Sports Medicine

, Volume 20, Issue 2, pp 90–108 | Cite as

Methodological and Statistical Considerations for Exercise-Related Hormone Evaluations

  • Mark S. Tremblay
  • Samuel Y. Chu
  • Roman Mureika
Review Article


Improvements in laboratory techniques have allowed research related to exercise endocrinology to flourish. The emerging literature, however, is often inconsistent and contradictory. The discrepancies in research findings are possibly the result of poor control of confounding variables and/or inappropriate methodologies or analyses.

Environmental and pretesting behavioural conditions must be standardised to minimise the influence of variables not directly related to the investigation. Environmental temperature and relative humidity, alcohol, caffeine and nicotine intake, prandial state, sleep deprivation and previous exercise can each alter hormonal responses to exercise. Both prescription and over-the-counter medications can also modify normal hormonal secretions thereby confusing exercise-induced findings.

Specimen collection and analysis procedures must be controlled carefully. Changes in plasma volume related to postural changes or tourniquet-induced stasis can confound attempts to isolate exercise-related endocrine responses. The established circadian and rhythmical variations characteristic of many hormones need to be controlled. The specimen selection (plasma, serum, urine, etc), collection, storage and analysis procedures should be carefully planned and evaluated. The magnitude of haemolysis, analytical and biological variation must also be monitored.

Isolating the hormonal perturbations resulting from a particular exercise variable can be very difficult. Exercise intensity, duration, mode, frequency and volume may each have specific effects on the endocrine changes seen with exercise and training. Furthermore, hormonal responses to exercise are dependent upon initial training status and fitness level.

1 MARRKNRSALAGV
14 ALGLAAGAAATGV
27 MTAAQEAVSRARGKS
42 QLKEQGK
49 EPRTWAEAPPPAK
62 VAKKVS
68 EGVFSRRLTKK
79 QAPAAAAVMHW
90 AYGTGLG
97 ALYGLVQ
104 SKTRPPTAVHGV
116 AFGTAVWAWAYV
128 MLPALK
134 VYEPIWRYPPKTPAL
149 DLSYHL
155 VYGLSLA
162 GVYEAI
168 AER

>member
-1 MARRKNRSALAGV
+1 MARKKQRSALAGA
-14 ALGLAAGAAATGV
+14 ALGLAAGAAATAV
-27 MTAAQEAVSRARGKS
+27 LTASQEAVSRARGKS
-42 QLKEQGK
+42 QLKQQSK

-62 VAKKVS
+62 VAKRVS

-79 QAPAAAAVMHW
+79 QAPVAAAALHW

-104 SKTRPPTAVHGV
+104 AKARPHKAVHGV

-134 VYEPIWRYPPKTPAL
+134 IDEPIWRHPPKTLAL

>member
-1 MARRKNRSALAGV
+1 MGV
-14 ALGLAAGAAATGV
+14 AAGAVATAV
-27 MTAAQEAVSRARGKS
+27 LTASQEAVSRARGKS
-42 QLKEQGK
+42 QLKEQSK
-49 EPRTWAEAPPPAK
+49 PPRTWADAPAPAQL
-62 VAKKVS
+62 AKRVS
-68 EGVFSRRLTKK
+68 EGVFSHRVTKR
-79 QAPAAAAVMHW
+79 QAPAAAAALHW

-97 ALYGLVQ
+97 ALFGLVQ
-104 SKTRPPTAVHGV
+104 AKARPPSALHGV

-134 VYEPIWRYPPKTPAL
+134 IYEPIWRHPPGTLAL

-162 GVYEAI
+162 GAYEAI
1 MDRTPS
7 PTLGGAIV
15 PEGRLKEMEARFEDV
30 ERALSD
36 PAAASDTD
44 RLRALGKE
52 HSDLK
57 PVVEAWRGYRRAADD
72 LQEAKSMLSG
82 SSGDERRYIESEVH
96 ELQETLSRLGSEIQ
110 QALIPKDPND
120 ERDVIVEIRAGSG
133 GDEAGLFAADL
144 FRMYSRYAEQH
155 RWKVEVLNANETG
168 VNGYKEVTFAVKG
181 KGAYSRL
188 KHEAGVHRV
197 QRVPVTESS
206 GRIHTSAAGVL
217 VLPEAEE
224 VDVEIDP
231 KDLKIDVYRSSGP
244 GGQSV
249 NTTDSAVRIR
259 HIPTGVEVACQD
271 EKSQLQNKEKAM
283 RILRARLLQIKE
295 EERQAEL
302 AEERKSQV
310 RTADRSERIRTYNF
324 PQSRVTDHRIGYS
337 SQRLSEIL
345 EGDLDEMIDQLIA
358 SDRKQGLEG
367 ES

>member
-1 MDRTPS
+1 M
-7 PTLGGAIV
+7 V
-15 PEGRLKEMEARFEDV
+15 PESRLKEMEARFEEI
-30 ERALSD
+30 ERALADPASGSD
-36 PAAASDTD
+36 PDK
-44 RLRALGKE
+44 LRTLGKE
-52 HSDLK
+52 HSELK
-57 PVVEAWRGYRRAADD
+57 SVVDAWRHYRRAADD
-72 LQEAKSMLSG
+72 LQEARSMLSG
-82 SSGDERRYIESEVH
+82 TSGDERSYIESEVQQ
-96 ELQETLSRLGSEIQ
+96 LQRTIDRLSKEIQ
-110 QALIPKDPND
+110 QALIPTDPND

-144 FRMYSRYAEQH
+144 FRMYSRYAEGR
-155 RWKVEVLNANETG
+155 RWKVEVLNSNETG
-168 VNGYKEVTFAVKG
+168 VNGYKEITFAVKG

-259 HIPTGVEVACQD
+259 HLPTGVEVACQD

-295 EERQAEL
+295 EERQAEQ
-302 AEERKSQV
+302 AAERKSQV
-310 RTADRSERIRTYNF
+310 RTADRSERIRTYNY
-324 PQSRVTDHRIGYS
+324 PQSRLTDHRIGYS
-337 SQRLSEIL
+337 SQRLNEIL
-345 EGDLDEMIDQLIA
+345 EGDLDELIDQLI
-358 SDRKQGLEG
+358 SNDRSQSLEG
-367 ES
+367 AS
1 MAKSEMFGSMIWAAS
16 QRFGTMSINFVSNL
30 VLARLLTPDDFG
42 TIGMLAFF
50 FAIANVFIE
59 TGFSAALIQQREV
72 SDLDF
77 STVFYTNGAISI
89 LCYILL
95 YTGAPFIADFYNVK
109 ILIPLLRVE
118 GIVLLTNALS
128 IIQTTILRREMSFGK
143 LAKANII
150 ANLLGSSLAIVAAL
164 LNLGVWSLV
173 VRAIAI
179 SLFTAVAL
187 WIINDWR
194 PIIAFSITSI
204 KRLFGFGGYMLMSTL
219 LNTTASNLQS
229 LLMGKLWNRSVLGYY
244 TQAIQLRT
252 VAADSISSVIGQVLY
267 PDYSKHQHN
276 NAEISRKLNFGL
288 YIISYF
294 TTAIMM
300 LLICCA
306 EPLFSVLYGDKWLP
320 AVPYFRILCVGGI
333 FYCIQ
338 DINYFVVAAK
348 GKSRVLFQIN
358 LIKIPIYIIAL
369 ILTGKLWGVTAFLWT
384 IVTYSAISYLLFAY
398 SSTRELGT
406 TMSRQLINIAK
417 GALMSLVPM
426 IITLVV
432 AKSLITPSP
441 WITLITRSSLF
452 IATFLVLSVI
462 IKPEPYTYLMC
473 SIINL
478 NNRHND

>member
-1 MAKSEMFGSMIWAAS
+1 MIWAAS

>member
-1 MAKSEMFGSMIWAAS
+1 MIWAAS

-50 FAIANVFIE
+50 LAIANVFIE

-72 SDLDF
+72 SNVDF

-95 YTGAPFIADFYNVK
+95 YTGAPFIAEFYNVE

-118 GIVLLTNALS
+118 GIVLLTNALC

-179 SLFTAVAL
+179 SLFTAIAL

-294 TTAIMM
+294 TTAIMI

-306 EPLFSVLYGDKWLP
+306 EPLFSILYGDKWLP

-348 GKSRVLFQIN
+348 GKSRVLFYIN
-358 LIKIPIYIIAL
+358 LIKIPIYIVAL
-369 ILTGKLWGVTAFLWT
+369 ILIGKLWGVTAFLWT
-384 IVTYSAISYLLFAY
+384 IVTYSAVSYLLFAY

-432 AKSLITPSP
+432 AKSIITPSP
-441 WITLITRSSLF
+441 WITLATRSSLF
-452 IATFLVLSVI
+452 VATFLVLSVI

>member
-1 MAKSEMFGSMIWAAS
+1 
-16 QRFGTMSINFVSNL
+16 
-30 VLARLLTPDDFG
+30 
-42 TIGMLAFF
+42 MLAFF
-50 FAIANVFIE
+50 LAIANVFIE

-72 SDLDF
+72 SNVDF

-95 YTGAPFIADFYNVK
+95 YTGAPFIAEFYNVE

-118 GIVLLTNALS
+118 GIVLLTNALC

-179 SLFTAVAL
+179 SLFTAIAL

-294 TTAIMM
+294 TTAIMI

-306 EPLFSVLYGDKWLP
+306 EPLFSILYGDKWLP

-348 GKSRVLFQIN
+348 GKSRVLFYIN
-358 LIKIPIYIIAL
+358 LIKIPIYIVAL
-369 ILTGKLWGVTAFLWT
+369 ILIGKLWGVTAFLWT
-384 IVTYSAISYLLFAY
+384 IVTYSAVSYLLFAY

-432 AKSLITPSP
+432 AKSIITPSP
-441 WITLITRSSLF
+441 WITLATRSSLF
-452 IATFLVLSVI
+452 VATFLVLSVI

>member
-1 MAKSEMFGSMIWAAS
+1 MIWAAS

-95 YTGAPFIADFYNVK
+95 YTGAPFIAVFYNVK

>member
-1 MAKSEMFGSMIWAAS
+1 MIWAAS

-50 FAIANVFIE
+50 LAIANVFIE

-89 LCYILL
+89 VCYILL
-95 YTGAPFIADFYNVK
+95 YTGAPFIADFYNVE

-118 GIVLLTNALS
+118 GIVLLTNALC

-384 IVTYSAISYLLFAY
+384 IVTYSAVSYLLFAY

The statistical procedures and data presentation options selected to convey experimental findings can bias experimental results. The descriptive and inferential statistics to be used for data analysis should be preplanned and consistent with the underlying assumptions of the analytical procedure. Careful consideration should be given to the biological relevance of statistically significant findings. In some cases, data transformations (e.g. absolute vs relative changes, logarithmic) should be considered for analysis or presentation. Given the individual nature of hormonal responses to exercise, emphasis should be placed presenting individual data.

Other considerations, including age, sex, racial origin and disease conditions need to be controlled for when trying to examine exercise-induced hormone changes.


Cortisol Testosterone Adis International Limited Luteinising Hormone Testosterone Level 
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Copyright information

© Adis International Limited 1995

Authors and Affiliations

  • Mark S. Tremblay
    • 1
  • Samuel Y. Chu
    • 2
  • Roman Mureika
    • 3
  1. 1.Faculty of Physical Education and RecreationUniversity of New BrunswickFrederictonCanada
  2. 2.Department of BiochemistryDr. Everett Chalmers HospitalFrederictonCanada
  3. 3.Department of Mathematics and StatisticsUniversity of New BrunswickFrederictonCanada

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